It's eel season and though that might not have you excited, there is one local grad student who has fallen in love with these creatures that slither through our waterways.
Theresa Pellecchia, from Brewster, is doing her master's thesis project for on eels through a program sponsored by the Department of Environmental Conservation. Citizen scientists are currently studying eels, as they do annually, in various tributaries of the Hudson River, including Cortlandt's Furnace Brook.
Every day at low tide for months—from mid-March to early June—Pellecchia visits the Pocantico where it cuts through playground to gather, count and move the baby eels her so-called “fyke” net has caught in the night. The light-sensitive eels only travel at night and the large net that is embedded across a third of the stream has holes small enough to only catch the smallest ones. Bigger eels, she said, are there, they just aren't getting caught.
The eels, supposedly born in the Atlantic's Sargasso Sea (this is only suspected and has never been proven), journey all the way here en route to the fresh water where they will spend much of their lives. Once they hit fresh water, some of the all-male young will turn female, "we hope," Pellecchia said with two enthusiastic thumbs up, as they then have to capacity to produce 200 million eggs. That's right: 200 million eggs. They will return after about three decades to spawn in the Sargasso, and die.
In the Pocantico, in the brackish water (a mix of fresh and salty), Pellecchia catches one-year-olds who are kept from progressing further by the dam in . If they can't get to fresh water, there's no chance they'll turn female and therefore reproduce.
If you don't think eels are important, Pellecchia will have you convinced. They are an essential element of the ecosystem and the natural food chain that humans are messing with. American eels, Pellecchia said, are surpassing the depleted Japanese eels in the sushi market. Eels caught largely in Maine actually get shipped to Japan, repackaged and sold back to the States.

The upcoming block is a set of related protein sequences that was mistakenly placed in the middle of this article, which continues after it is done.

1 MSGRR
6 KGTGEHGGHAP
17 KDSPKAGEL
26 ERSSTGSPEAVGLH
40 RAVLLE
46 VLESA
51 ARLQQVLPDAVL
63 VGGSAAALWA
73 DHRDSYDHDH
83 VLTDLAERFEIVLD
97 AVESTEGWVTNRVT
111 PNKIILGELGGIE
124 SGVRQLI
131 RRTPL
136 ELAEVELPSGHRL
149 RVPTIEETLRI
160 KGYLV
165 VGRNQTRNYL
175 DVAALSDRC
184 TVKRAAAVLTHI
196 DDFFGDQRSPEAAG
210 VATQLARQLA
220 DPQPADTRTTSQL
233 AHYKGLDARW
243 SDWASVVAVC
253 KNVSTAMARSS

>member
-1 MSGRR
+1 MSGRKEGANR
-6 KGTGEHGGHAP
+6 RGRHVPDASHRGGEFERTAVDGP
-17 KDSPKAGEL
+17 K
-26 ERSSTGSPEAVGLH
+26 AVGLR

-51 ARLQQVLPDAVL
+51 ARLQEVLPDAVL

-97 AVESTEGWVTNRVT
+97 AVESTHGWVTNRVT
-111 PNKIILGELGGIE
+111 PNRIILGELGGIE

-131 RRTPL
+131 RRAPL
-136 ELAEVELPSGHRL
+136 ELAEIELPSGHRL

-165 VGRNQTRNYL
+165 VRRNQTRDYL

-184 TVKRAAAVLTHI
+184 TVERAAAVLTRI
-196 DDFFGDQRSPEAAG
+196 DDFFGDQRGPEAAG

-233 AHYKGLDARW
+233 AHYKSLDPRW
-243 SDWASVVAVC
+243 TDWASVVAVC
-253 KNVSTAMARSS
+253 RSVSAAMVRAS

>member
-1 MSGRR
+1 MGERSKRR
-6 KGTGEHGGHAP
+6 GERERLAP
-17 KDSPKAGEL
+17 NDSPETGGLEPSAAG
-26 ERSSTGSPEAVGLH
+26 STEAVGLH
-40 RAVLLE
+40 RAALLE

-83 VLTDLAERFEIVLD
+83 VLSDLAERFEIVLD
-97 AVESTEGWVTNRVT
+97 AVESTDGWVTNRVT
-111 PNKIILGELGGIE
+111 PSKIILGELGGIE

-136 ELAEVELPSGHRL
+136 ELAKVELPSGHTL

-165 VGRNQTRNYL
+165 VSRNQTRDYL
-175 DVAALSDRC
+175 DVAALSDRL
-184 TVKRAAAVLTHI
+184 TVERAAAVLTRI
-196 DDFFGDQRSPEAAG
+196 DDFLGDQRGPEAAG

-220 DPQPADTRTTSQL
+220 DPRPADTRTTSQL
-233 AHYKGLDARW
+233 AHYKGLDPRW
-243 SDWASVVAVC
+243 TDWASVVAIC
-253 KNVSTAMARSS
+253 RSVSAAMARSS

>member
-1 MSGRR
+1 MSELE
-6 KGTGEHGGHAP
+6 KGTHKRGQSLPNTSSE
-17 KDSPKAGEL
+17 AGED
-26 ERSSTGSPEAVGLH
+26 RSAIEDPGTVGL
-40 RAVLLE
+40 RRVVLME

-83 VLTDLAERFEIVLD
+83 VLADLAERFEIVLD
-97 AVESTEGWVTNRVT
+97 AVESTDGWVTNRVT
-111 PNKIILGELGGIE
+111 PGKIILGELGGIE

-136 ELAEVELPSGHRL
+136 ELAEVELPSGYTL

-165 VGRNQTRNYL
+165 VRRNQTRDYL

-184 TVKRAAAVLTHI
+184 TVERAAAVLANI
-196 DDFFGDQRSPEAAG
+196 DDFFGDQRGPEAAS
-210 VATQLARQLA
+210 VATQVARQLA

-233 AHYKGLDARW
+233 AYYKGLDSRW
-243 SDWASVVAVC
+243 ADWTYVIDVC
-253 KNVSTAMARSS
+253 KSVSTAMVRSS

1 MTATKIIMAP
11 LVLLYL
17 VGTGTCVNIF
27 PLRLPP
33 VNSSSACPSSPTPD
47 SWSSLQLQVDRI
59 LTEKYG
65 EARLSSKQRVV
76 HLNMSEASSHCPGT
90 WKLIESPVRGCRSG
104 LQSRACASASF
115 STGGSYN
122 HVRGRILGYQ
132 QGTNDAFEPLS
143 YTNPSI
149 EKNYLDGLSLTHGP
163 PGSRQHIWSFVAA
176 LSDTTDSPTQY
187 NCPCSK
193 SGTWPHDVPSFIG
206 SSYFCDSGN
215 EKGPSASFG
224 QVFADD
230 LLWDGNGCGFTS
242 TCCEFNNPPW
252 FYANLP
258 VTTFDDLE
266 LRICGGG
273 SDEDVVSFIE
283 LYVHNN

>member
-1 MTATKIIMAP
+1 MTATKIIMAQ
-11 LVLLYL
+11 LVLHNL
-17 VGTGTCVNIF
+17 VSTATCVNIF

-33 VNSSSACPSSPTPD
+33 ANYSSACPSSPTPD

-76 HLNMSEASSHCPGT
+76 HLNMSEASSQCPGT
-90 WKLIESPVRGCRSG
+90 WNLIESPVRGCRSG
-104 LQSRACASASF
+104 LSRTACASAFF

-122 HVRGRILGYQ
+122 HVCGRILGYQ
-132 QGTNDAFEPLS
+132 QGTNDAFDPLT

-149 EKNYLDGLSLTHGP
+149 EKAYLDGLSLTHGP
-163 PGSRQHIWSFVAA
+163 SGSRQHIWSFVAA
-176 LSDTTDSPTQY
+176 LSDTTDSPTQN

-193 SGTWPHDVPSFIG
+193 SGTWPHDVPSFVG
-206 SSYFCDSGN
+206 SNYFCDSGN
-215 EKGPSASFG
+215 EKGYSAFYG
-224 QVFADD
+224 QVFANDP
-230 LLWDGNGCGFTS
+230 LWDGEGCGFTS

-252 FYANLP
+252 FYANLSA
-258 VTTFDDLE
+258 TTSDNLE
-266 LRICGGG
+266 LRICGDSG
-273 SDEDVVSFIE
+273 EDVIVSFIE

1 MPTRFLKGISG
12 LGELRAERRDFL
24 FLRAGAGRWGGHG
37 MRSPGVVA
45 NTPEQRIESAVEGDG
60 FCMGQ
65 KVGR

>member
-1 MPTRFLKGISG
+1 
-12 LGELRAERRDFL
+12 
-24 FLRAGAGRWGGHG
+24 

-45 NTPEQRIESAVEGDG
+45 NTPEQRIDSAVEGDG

Meanwhile, right here in our region, the eel population seems to be on the decline for other unknown causes. The DEC and its volunteers are trying to figure out why.
The babies don't much resemble the black five-foot creature that these things can become. They are called glass eels for the first phase of their lives, and are transparent. “You can see their little hearts beating,” Pellecchia said. On the day we met with her, she catches eight babies and four “elvers” (kid eels), a pretty good haul. Her record here is 30 eels, while some sites under the DEC study have been known to catch hundreds or even thousands a day.
Pellecchia is testing the conditions that may make our site particularly slow for the eels – she takes air and water temperature and monitors water quality. She wonders too if the former GM plant has something to do with it.
Of course, while other eel watchers might have the luxury of a more woodsy and private locale, Pellecchia is just feet away from the popular redone playground. Kids wander over and ooh and ahh (or ick) at her eels. She is a natural teacher and gets everyone excited about her research, as she mucks about with her companion Rob Benitez (school policy requires she always bring a buddy for this work) in waders and scoops up eels out of the funnel of a net with her bare hands. Then she displays them to the small crowd of little people. For added viewer fun, she takes them out of the blue bucket and places them in a clear baggy where the glass eels and bigger kids glisten and squirm.
Then it's off to the Manor restoration where she releases her catch above the manmade dam. From there it's onwards and upwards, upstream to fresh water. "We'll help them out a little bit," Pellecchia said as she released her little bag of eels above the dam, "And...there they go."
The Pocantico site is a pilot site in its first year where eels are only counted and not weighed. Other sites being more extensively studied in the region include:
Richmond Creek in Staten Island
Bronx River in the Bronx
Saw Mill in Yonkers
Furnace Brook in Cortlandt
Minisceongo Creek in West Haverstraw
Indian Brook at Constitution Marsh in Coldspring
Quassaick Creek in Newburgh
Fall Kill in Poughkeepsie
Crum Elbow Creek in Hyde Park
Black Creek in Esopus
Saw Kill in Annandale-on-Hudson
- Hannacroix Creek in Coeymans
For more information on the DEC's American Eel Research, there's a Volunteer Flyer available for download; you can contact Sarah Mount at firstname.lastname@example.org; (845) 889-4745 x.108 or Zoraida Maloney at email@example.com; (845) 889-4745 x.107.
You can also just come to DeVries and look for the energetic blonde lady in the waders.